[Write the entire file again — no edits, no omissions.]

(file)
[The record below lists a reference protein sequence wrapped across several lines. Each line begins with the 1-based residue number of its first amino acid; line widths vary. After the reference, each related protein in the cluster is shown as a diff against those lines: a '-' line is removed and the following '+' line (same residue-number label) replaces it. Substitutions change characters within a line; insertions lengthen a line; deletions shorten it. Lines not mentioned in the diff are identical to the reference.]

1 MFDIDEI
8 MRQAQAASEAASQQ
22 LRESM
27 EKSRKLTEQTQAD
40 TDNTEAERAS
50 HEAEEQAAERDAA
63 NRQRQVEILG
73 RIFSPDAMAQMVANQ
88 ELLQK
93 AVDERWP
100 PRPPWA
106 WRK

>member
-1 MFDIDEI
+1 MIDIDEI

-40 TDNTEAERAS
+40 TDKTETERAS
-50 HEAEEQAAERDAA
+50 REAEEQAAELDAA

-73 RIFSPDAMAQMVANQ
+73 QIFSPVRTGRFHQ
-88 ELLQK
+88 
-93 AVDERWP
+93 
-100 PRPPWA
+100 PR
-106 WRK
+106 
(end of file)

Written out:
[The record below lists a reference protein sequence wrapped across several lines. Each line begins with the 1-based residue number of its first amino acid; line widths vary. After the reference, each related protein in the cluster is shown as a diff against those lines: a '-' line is removed and the following '+' line (same residue-number label) replaces it. Substitutions change characters within a line; insertions lengthen a line; deletions shorten it. Lines not mentioned in the diff are identical to the reference.]

1 MFDIDEI
8 MRQAQAASEAASQQ
22 LRESM
27 EKSRKLTEQTQAD
40 TDNTEAERAS
50 HEAEEQAAERDAA
63 NRQRQVEILG
73 RIFSPDAMAQMVANQ
88 ELLQK
93 AVDERWP
100 PRPPWA
106 WRK

>member
-1 MFDIDEI
+1 MIDIDEI

-40 TDNTEAERAS
+40 TDKTETERAS
-50 HEAEEQAAERDAA
+50 REAEEQAAELDAA

-73 RIFSPDAMAQMVANQ
+73 QIFSPVRTGRFHQ
-88 ELLQK
+88 
-93 AVDERWP
+93 
-100 PRPPWA
+100 PR
-106 WRK
+106 